Appropriate and safe use of diagnostic imaging.
ABSTRACT Risks of diagnostic imaging include cancer from radiation exposure and nephrogenic systemic fibrosis. The increase in volume of imaging between 1980 and 2006 has led to a sixfold increase in annual per capita radiation exposure. It is predicted that 2 percent of future cancers will be caused by radiation from computed tomography (CT) exposure. Gadolinium contrast media should be avoided in patients with stage 4 or 5 chronic kidney disease because of the risk of nephrogenic systemic fibrosis. Appropriate use of imaging based on guidelines for specific clinical conditions can reduce these risks. Although noncontrast CT of the head is needed to rule out bleeding in patients with suspected stroke within the first three hours of symptom onset, diffusion-weighted imaging with magnetic resonance of the head and neck is superior to CT within three to 24 hours of symptom onset. Headache merits neuroimaging in special circumstances only. Sestamibi radioisotope has less radiation than thallium for myocardial perfusion imaging. Use of intravenous contrast media with abdominopelvic CT significantly increases the diagnostic accuracy for appendicitis. Cholescintigraphy has better discrimination to diagnose acute cholecystitis than CT in patients with equivocal ultrasonography results. Limited three-view intravenous urography is recommended in pregnancy to evaluate urolithiasis if initial ultrasonography findings are negative or equivocal. Given that many asymptomatic adults have abnormal findings on lumbar spine magnetic resonance imaging, this modality generally should not be performed for nonspecific chronic low back pain in the absence of red flags. Whole body scanning is not supported by current evidence.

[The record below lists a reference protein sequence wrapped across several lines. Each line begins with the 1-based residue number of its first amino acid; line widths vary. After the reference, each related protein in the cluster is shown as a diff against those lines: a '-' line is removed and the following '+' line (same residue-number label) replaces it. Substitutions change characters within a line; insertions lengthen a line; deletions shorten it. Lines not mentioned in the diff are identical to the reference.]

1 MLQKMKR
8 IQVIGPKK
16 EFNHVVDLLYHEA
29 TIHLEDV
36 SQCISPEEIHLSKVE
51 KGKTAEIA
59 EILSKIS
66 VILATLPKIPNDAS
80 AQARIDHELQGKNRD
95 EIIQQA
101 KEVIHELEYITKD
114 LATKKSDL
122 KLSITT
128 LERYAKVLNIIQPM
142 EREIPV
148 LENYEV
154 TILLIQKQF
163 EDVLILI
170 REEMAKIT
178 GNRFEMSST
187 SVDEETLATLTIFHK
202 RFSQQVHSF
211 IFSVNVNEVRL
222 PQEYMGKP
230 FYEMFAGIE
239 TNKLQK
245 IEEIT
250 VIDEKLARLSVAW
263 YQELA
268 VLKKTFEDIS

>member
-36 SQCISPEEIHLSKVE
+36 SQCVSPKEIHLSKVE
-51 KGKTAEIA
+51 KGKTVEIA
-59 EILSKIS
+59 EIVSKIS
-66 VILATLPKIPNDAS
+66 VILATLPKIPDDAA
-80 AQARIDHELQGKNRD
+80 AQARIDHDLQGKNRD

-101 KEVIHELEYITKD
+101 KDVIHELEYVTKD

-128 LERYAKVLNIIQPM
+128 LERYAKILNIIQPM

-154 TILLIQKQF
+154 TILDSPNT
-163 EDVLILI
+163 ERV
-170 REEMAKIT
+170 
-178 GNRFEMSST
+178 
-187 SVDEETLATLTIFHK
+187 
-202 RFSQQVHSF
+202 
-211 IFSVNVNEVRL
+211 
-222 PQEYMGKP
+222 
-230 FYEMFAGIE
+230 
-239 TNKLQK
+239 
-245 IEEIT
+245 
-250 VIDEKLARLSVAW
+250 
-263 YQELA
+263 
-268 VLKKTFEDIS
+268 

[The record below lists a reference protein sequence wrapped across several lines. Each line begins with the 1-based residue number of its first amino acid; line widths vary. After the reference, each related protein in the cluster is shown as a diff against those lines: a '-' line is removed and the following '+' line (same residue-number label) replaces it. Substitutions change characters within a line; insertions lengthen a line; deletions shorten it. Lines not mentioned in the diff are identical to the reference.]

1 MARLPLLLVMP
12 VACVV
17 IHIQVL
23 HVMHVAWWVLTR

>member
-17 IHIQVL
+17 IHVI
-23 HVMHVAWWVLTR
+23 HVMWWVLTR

SourceAvailable from: Riccardo Davanzo[Show abstract] [Hide abstract]
ABSTRACT: Breastfeeding is a well-recognised investment in the health of the mother-infant dyad. Nevertheless, many professionals still advise breastfeeding mothers to temporarily discontinue breastfeeding after contrast media imaging. Therefore, we performed this review to provide health professionals with basic knowledge and skills for appropriate use of contrast media. A joint working group of the Italian Society of Radiology (SIRM), Italian Society of Paediatrics (SIP), Italian Society of Neonatology (SIN) and Task Force on Breastfeeding, Ministry of Health, Italy prepared a review of the relevant medical literature on the safety profile of contrast media for the nursing infant/child. Breastfeeding is safe for the nursing infant of any post-conceptional age after administration of the majority of radiological contrast media to the mother; only gadolinium-based agents considered at high risk of nephrogenic systemic fibrosis (gadopentetate dimeglumine, gadodiamide, gadoversetamide) should be avoided in the breastfeeding woman as a precaution; there is no need to temporarily discontinue breastfeeding or to express and discard breast milk following the administration of contrast media assessed as compatible with breastfeeding. Breastfeeding women should receive unambiguous professional advice and clear encouragement to continue breastfeeding after imaging with the compatible contrast media. aEuro cent Breastfeeding is a well-known investment in the health of the mother-infant dyad. aEuro cent Breastfeeding is safe after administration of contrast media to the mother. aEuro cent There is no need to temporarily discontinue breastfeeding following administration of contrast media.European Radiology 05/2014; 24(8). DOI:10.1007/s00330-014-3198-6 · 4.34 Impact Factor